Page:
Prince Harry arrives for another pointless visit, his second in 18 months and the seventh royal visit since 2011 noting the drought from 1999 to 2011 interrupted only the short 2006 visit by the Queen to open the Commonwealth Games in Melbourne during which there was a right royal snafu over the playing of whose national anthem, hers or ours - in the end, it was a medley of both. The Palace seems to have come to the conclusion in the last couple of years that the Republic effect has worn off (wrong as we saw with the Prince Phillip gong in January). Seems we have to keep Naughty Harry occupied. This 4 week visit is so critical that he's breaking off  (out?) in the middle of it to represent UK, not us, at Gallipoli centenary. Click on the link for a really good take on the latest royal stopover: "Prince Harry Visits the Country He Somehow Still Owns" from The Backburner on SBS News online 6 April 2015 (good stuff SBS). Meanwhile over at Royal Central online the female journos are all breathlessly in awe:

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Mar 27

Act of Recogition Fades into Sunset

And so the Act of Recognition, and with it the promise of the referendum on Indigenous Recognition, expires at the end of its two year time limit. There is now no firm date set for this referendum - seriously the first step to the Republic - other than PM Abbott's undertaking  of "2017", that is after the next election, to mark 50 years since the successful 1967 referendum for the Commonwealth to make laws for the advancement of Aboriginal people and to count them in the national census.

Mar 23

Barbados to Remove Queen as Head of State

Prime Minister Freundel Stuart announces that Barbados will remove the Queen and create a ceremonial President for his small Caribbean country colonised by the British in 1627. Barbados became independent in 1966 and has also in the last few years been visited by a number of British royals. Jamaica announced similar plans in January 2012 (see News Item for 6 Jan) but has not achieved the change to date. ["Barbados Plans to remove Queen as head of State almost 400 years after British colonisation" by Lizzie Dearden, The Independent online 23 March 2015. Note Australian PM Julia Gillard in one of the accompanying photos.]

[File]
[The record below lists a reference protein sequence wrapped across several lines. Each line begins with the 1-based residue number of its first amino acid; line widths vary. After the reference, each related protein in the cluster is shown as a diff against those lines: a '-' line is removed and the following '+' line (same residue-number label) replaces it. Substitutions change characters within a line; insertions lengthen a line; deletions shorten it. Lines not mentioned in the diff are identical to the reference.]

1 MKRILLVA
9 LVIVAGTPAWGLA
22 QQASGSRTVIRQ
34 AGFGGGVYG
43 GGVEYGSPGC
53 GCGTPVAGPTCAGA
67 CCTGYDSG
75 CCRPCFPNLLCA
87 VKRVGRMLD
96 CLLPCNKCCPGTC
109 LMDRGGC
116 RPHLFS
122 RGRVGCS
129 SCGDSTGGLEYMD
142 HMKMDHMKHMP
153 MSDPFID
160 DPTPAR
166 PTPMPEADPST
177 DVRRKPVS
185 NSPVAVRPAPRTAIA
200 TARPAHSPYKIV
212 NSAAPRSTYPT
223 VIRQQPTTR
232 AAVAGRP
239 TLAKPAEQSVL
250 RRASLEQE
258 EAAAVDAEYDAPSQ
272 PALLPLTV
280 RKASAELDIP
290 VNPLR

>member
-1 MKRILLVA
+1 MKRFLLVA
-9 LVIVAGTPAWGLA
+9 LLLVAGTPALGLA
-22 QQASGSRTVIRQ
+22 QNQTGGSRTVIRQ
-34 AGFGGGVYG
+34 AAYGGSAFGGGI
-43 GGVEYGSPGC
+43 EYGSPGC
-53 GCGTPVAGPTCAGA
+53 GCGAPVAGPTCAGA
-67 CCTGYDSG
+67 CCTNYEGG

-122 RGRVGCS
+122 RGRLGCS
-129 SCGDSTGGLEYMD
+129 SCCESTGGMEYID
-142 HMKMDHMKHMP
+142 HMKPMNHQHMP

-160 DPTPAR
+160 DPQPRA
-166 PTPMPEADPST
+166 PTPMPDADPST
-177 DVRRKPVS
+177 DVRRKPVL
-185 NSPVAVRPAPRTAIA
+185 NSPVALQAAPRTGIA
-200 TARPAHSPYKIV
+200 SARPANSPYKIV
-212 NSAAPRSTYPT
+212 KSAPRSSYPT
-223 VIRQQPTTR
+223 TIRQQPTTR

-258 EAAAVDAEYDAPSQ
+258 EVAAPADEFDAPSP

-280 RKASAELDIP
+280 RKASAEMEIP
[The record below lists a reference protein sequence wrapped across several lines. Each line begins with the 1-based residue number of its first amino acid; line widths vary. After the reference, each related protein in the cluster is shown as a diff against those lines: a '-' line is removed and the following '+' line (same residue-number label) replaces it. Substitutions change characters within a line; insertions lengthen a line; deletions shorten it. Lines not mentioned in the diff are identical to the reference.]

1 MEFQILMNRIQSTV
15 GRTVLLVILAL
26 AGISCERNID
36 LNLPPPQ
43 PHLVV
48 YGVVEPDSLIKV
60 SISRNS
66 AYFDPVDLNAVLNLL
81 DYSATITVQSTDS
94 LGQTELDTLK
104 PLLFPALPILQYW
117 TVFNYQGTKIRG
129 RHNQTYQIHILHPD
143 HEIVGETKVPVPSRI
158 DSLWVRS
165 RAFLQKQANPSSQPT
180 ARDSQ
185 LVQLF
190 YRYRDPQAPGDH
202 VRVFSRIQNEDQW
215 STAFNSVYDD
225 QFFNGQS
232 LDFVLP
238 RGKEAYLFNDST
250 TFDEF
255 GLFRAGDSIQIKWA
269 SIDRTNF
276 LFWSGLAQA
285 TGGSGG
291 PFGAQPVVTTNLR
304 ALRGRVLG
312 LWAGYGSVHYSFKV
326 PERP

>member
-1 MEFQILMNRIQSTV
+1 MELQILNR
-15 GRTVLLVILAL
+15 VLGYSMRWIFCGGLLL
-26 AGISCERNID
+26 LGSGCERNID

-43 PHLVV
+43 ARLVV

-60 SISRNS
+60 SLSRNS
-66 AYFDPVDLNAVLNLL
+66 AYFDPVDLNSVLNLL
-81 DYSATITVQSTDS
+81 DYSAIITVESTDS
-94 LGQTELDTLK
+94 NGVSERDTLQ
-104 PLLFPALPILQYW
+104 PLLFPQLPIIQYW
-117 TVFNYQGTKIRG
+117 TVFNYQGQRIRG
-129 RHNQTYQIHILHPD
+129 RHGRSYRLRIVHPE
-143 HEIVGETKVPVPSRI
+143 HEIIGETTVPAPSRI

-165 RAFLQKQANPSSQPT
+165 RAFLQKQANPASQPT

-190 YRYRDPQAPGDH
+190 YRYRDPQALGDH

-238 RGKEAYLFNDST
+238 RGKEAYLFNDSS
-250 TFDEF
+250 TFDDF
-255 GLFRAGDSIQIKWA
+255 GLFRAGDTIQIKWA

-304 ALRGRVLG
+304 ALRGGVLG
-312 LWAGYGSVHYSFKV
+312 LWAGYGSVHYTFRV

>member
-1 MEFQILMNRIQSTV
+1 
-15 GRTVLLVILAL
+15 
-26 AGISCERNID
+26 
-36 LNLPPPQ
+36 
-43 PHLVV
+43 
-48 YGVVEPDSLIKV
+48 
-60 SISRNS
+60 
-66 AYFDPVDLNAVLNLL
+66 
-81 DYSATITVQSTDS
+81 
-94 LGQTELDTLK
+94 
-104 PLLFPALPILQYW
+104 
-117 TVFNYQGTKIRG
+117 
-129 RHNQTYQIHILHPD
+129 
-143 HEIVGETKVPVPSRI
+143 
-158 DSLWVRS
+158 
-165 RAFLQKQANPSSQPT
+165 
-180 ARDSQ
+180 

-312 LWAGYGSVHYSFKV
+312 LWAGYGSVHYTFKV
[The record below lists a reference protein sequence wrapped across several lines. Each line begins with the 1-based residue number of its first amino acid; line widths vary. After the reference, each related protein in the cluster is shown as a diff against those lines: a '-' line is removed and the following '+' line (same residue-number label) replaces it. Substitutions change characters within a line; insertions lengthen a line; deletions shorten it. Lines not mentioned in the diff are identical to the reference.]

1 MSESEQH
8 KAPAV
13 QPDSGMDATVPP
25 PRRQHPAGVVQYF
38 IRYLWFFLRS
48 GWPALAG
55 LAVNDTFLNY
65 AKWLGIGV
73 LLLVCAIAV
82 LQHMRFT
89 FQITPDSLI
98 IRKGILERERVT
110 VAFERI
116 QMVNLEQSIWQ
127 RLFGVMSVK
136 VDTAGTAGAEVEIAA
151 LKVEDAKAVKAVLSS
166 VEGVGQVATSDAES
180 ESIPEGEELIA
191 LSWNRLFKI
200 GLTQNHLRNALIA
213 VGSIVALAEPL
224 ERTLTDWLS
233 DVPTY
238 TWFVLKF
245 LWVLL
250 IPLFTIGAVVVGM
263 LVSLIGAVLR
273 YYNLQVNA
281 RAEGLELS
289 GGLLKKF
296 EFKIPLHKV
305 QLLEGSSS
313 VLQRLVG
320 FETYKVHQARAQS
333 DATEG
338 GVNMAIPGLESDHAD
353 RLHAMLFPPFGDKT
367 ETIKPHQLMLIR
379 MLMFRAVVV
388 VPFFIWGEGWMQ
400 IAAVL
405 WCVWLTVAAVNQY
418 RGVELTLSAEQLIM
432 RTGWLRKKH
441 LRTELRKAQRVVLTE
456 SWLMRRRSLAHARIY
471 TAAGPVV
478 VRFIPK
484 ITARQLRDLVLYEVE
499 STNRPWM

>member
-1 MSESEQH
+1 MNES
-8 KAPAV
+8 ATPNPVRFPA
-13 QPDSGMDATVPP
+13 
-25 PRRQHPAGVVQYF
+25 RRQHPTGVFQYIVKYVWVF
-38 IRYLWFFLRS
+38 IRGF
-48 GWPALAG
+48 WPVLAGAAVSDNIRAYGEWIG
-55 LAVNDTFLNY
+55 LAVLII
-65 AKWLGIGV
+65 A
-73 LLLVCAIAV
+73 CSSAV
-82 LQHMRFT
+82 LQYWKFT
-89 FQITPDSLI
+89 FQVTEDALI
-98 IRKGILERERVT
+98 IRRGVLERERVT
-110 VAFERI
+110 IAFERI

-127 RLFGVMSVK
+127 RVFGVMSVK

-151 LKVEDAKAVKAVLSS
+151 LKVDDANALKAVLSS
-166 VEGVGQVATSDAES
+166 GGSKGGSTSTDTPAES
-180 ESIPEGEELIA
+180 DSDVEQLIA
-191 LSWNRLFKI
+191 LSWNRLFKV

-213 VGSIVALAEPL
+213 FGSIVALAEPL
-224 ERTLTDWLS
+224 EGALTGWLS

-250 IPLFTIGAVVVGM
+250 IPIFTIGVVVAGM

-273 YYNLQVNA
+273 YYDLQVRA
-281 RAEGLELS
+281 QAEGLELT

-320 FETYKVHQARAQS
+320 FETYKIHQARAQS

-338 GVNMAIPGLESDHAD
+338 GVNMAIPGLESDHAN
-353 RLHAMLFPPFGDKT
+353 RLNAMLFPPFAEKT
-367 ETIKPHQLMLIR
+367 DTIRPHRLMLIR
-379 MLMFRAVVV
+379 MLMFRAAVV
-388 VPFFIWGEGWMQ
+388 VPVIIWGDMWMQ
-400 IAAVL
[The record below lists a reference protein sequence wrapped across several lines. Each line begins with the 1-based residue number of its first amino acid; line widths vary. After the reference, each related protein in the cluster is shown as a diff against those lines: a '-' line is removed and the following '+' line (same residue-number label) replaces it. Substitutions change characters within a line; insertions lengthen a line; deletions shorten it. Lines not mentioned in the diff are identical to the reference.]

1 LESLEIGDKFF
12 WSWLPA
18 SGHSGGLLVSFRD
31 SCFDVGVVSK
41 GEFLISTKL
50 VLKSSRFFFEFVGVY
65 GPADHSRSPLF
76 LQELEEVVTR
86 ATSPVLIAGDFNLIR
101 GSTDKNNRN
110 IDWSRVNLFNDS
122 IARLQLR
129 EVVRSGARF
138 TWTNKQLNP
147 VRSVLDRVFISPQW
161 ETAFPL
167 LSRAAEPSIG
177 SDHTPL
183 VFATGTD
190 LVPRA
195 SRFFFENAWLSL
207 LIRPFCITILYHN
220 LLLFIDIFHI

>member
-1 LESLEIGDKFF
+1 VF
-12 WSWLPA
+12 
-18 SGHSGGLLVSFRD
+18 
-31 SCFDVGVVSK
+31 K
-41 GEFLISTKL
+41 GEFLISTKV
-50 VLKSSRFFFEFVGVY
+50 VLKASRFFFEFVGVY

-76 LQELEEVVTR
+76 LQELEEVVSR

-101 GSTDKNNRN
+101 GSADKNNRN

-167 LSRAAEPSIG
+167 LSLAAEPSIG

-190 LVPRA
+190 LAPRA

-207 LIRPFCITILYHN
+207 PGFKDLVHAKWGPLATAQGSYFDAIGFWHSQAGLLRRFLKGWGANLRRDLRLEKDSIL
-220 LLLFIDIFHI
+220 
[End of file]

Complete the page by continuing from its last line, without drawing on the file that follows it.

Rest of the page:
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Mar 21

King Charles III doesn't need to use "the bathroom"

To add to the amazing qualities of his mother that were revealed during the Diamond Jubilee, we now discover from his latest biographer that Prince Charles is a sexy, mesmerising dancer and doesn't need to use the bathroom because "he knows exactly how to hydrate his body to just the right degree" according to his godson. He also costs British taxpayers a fortune but pays no tax on his earnings. Read this article about Charles's current visit to America during which he was complimented by President Obama. ["You Adore Prince Charles, America? Keep Him" by Catherine Bennett in The Guardian online, 21 March 2015].  Oxford-educated journalist Catherine Bennett is the partner of Robert Sackville-West, 7th Baron Sackville.

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Mar 19

Succession to the Crown Act Passed

The Commonwealth bill was finally passed by the national Parliament on 19 March and assented into law on 24 March after more than three years in the making. With finesse in coordination, the Governor-General proclaimed the law to commence at "the beginning of 26 March 2015 by United Kingdom time" at which time the UK law came into effect in all 16 realms. Professor Anne Twomey from Sydney University described it as "a small blow struck for women" as female children assume the crown in birth order, not males first as it has been since 1701 (we add: also for Catholics wanting to marry the monarch and for those who require the monarch's permission to marry whittled down now to six people ie the first six in line to the British throne).